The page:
Study finds new antimalarial treatment effective for children
The report, released in PLOS Medicine, was conducted by San Francisco General Hospital and the Makerere University College of Health Sciences in Kampala, Uganda, ScienceDaily reports.
The study, which enrolled 393 infants from Tororo, Uganda, used monthly treatments of dihydroartemisinin-piperaquine (DP) and two other treatment regimes in a randomized, controlled trial. The results showed that DP had a protective efficacy rate of 58 percent, according to ScienceDaily.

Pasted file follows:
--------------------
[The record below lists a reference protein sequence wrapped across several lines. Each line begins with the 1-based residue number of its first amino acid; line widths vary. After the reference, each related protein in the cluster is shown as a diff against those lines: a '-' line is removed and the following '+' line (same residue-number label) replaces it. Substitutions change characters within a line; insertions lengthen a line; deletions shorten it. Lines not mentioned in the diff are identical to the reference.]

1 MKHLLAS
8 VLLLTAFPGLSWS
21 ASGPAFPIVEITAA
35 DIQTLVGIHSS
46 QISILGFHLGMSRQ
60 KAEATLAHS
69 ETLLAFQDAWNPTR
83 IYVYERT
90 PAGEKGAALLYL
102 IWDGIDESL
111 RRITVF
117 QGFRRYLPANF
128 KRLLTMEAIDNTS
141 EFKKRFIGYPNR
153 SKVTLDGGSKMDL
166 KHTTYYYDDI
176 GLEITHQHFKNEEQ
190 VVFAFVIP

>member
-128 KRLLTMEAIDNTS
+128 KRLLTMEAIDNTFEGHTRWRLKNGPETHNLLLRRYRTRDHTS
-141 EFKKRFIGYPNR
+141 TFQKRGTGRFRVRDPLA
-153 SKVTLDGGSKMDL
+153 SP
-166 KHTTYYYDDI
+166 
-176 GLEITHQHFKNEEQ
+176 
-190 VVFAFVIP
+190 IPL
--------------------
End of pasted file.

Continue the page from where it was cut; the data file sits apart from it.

"The excellent efficacy of DP for the treatment of malaria in multiple countries and for chemoprevention in our high transmission area suggest that this regimen will offer benefit in many regions in need of improved control measures," the authors of the study said, ScienceDaily reports.
The authors also said that future studies are needed to better study the preventative efficacy of DP in other areas and maintain surveillance to identify drug-resistant parasites.
There were no significant adverse effects in the patients as a result of the DP treatments in the year after they stopped receiving them. The findings suggested that DP is a safe and effective method for treating malaria in infants, according to ScienceDaily.